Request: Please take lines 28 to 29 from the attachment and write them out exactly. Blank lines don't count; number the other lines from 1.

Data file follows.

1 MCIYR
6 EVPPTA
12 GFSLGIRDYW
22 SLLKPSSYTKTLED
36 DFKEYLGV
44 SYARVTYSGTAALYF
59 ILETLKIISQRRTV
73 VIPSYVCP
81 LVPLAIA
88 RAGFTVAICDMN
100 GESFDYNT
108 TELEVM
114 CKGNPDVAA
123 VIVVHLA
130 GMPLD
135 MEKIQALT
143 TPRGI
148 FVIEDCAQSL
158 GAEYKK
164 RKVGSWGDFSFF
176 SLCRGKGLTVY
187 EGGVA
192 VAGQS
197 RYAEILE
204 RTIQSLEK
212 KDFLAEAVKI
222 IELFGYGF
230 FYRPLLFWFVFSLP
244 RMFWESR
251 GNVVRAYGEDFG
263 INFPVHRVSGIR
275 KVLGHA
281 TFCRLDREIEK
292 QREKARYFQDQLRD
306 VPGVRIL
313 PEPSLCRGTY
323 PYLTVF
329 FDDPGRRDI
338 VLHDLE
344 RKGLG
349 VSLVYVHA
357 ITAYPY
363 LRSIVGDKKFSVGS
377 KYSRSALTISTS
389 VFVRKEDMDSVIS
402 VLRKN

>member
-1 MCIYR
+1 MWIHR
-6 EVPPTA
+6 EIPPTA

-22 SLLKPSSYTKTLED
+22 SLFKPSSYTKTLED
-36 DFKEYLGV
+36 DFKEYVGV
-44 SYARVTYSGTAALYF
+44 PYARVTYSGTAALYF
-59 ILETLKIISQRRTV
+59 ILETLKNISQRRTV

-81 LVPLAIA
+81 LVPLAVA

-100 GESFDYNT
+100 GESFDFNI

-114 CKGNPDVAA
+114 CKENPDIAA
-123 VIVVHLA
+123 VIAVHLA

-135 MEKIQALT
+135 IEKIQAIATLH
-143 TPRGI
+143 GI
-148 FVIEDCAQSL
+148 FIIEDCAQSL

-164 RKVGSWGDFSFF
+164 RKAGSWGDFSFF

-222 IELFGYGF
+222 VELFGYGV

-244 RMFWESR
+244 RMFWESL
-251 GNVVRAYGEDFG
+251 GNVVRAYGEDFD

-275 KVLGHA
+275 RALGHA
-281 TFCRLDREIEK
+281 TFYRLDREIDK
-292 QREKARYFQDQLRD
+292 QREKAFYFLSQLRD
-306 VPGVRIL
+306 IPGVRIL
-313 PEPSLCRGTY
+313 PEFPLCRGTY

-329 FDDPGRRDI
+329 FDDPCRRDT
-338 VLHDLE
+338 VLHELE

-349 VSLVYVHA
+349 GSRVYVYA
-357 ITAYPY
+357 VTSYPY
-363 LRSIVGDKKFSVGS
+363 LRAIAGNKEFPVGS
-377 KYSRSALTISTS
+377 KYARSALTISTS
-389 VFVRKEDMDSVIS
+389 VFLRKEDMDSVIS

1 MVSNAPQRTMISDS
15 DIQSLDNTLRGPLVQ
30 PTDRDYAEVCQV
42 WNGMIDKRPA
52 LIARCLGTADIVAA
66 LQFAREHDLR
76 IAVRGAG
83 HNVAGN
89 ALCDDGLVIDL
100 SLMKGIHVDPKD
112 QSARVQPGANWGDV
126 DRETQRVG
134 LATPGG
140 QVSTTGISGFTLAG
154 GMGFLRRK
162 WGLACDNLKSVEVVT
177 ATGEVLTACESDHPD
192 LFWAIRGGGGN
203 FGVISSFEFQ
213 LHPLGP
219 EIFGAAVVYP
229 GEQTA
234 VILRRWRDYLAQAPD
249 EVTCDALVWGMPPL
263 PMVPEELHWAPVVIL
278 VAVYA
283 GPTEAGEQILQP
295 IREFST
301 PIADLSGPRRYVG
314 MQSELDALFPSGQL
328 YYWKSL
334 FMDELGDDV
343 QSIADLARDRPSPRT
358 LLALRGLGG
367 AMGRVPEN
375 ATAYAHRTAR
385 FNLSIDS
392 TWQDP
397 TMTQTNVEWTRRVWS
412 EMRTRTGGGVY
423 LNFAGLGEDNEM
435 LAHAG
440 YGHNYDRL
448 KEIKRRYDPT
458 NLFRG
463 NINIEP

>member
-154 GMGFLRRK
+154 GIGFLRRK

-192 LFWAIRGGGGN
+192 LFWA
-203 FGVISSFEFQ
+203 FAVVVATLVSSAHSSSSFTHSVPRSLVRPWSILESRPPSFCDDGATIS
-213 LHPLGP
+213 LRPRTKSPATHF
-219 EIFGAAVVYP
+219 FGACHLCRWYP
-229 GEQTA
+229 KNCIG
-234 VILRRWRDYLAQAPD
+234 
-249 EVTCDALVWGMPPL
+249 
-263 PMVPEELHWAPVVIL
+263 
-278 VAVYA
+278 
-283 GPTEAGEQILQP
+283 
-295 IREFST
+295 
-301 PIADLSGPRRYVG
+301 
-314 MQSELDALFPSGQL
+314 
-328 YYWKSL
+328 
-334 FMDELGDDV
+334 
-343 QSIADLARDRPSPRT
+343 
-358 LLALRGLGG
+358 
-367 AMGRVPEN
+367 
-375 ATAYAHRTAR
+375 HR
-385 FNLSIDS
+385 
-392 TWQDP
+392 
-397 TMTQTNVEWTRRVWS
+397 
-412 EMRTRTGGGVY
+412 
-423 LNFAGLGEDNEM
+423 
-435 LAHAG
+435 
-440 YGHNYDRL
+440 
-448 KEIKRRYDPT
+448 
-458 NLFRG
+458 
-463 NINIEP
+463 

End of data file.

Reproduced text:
230 FYRPLLFWFVFSLP
244 RMFWESR